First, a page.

The retail store was destroyed by fire in November 2016

VICTOR — More than a year after its retail store was destroyed by fire, The Apple Farm on Route 444 is still operating out of an existing storage and production building.

On Tuesday, Victor Town Planning Board members gave operator Bejan Bahai the go-ahead to continue doing so for the next six months — and indefinitely, if he can raise the funding to make needed improvements.

“His (temporary site plan approval) would have expired at the end of the month,” said Victor Planning Board Chair Ernie Santoro. “We don’t want to see him fail. We wanted to give him extra time to get into his season and to do what he has to do. It needs some refinement and bring it up to code.”

Bahai is the son of Munir Bahai, who launched the 142-acre you-pick apple business in the early 1970s.

Over more than four decades 1640 Route 444 became a popular seasonal destination for apples, baked goods, honey, maple syrup, hiking trails, disc golf and a petting zoo.

But in the early hours of Nov. 4, 2016, an arsonist’s blaze leveled The Apple Farm’s retail store. A year later, in early December, 57-year-old Karen Bahai, the ex-wife of the owner, was charged with intentionally starting that fire amid what family members said was a contentious divorce.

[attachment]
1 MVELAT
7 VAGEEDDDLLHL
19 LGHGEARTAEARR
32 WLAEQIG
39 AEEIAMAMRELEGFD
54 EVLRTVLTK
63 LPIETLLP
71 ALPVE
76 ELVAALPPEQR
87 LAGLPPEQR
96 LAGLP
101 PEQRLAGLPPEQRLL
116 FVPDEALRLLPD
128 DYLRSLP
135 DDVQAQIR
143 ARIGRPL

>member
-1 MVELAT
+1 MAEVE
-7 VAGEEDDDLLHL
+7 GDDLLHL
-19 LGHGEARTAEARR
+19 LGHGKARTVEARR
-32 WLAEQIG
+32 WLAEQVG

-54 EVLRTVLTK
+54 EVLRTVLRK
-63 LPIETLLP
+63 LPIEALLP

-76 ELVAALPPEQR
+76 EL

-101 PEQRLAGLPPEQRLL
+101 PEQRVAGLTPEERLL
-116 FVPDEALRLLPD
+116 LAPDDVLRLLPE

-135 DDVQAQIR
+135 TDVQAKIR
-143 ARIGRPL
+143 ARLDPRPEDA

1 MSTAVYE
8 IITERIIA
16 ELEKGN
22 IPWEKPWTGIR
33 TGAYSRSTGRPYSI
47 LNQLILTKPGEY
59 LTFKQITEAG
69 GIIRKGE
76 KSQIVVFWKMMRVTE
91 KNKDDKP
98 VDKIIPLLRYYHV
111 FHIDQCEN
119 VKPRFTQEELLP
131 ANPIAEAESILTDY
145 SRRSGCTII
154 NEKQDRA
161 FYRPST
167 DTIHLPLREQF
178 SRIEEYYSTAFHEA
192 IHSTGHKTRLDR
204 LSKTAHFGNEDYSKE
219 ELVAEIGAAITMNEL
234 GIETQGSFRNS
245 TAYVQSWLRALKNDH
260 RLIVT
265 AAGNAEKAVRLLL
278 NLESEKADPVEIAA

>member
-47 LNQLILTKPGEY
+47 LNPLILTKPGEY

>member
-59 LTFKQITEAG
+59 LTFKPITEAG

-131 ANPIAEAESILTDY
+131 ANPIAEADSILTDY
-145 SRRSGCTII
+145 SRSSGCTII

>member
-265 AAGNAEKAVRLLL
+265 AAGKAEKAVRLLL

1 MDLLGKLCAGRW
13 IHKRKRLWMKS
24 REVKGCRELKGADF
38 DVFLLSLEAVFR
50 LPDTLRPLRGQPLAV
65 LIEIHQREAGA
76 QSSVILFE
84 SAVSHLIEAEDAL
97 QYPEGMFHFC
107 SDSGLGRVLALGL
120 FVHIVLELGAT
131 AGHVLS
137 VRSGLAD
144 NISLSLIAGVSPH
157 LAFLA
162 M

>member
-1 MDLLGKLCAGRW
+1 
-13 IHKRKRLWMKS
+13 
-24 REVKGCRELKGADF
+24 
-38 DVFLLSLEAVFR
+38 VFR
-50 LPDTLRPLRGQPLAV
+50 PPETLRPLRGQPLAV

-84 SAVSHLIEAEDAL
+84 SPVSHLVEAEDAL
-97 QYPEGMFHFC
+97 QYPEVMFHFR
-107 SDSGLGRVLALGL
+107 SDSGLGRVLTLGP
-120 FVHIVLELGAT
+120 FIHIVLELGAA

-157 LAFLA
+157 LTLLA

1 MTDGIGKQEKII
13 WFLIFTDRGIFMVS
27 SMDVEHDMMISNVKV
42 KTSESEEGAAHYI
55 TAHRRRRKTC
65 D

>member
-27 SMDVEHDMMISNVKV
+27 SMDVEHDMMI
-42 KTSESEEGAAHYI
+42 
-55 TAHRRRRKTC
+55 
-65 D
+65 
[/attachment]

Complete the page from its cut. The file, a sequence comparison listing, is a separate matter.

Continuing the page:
Now, Bahai’s plans include running his 16- by 30-foot hilltop retail store surrounded by acres of orchards, along with an adjacent 8- by 16-foot mobile kitchen.

Bahai told Planning Board members Tuesday that funding was available but not yet in hand, Santoro said. That funding is expected to be in place and upgrades made within the next two months, he said.

Firefighters were called to 1640 Route 444 at least one other time in recent history. On a November 2014 afternoon the Bahai family’s century-old barn was ignited by floating embers from a nearby brush fire. That blaze, unlike the one in November 2016, was quickly contained and extinguished, with no injuries and only minor damage reported.